Because the pleadings do not conclusively show that Azania is entitled to no relief on this claim, we authorize him to present this issue in his successive petition for post conviction relief pursuant to P-C.R. 1 § 12(b) and (c).

 Second, Azania claims that he was denied the effective assistance of counsel to which he was entitled under the U.S. Constitution at his retrial because his trial counsel did not preserve for review a ruling of the trial court.   The circumstances giving rise to this claim were discussed at length in our opinion on his appeal after the retrial.  Azania, 730 N.E.2d at 650-51.   At the retrial, defense counsel filed a motion in limine seeking to prevent the State from disclosing information regarding Azania's alleged involvement in the killing of a man named Wick. Id. The trial court granted defense counsel's request but did rule that if Azania placed his character at issue by discussing his family history and background, the State would be allowed to present the Wick evidence in rebuttal.  Id. We summarized defense counsel's performance on this point as follows:

The defense successfully obtained a pretrial ruling preventing the State from presenting evidence it deemed detrimental to the defendant's interests in the penalty phase and then made a strategic decision not to risk admission of such excluded evidence on the State's rebuttal.

Id. at 653.   The reasonable strategic decisions of trial counsel, which, as noted, we have already found the decision of counsel at issue here to be, cannot form the basis of an ineffective assistance of counsel claim.  Rondon v. State, 711 N.E.2d 506, 518 & n. 18 (Ind.1999).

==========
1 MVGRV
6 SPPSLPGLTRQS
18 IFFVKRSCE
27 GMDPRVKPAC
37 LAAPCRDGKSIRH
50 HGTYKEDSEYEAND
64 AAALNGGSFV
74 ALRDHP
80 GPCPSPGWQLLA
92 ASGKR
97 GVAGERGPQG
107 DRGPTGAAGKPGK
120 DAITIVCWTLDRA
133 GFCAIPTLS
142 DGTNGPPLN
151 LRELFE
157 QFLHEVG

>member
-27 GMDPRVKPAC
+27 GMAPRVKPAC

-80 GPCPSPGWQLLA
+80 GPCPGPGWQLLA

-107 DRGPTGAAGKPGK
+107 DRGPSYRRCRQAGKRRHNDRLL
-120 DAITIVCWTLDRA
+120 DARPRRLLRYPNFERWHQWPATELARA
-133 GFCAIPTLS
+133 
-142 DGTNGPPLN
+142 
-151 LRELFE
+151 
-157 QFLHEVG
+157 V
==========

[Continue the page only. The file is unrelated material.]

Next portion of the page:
Third, Azania claims that the representation which he received from his trial and appellate counsel, “when viewed individually and in their totality, present a compelling argument that he was denied effective assistance of counsel at trial and on appeal,” in violation of his U.S. constitutional right thereto.   Azania is correct in his suggestion that we evaluate the competence of counsel by examining whether counsel's performance, as a whole, fell below “an objective standard of reasonableness” based on “prevailing professional norms.”  Woods v. State, 701 N.E.2d 1208, 1211 (Ind.1998) (quoting Strickland v. Washington, 466 U.S. 668, 685, 104 S.Ct. 2052, 80 L.Ed.2d 674 (1984)).   That is, effective assistance is determined according to the whole of the lawyer's performance and not just on “the strategy and performance at issue.”  Butler v. State, 658 N.E.2d 72, 79 (Ind.1995) (quoting Mott v. State, 547 N.E.2d 261, 263 (Ind.1989)).   “Isolated poor strategy, bad tactics, a mistake, carelessness or inexperience do not necessarily amount to ineffective counsel unless, taken as a whole, the defense was inadequate.”  Davis v. State, 675 N.E.2d 1097, 1100 (Ind.1996).   Appellate counsel is not required to raise every possible claim, but must winnow out weaker arguments and focus on the most promising issues for review.  Jones v. Barnes, 463 U.S. 745, 751-52, 103 S.Ct. 3308, 77 L.Ed.2d 987 (1983).